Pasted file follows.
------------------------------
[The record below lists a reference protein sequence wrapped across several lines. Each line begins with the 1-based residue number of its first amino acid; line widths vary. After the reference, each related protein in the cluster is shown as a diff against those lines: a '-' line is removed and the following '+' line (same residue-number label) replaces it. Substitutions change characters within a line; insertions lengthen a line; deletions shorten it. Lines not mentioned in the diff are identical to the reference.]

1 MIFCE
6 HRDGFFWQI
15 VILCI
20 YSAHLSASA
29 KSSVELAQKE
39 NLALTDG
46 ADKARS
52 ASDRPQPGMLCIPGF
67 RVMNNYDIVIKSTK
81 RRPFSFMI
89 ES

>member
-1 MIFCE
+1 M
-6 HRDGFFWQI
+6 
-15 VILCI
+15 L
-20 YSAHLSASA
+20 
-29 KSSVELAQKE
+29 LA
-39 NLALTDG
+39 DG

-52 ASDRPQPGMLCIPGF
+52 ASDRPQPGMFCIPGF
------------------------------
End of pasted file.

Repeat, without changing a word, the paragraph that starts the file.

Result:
[The record below lists a reference protein sequence wrapped across several lines. Each line begins with the 1-based residue number of its first amino acid; line widths vary. After the reference, each related protein in the cluster is shown as a diff against those lines: a '-' line is removed and the following '+' line (same residue-number label) replaces it. Substitutions change characters within a line; insertions lengthen a line; deletions shorten it. Lines not mentioned in the diff are identical to the reference.]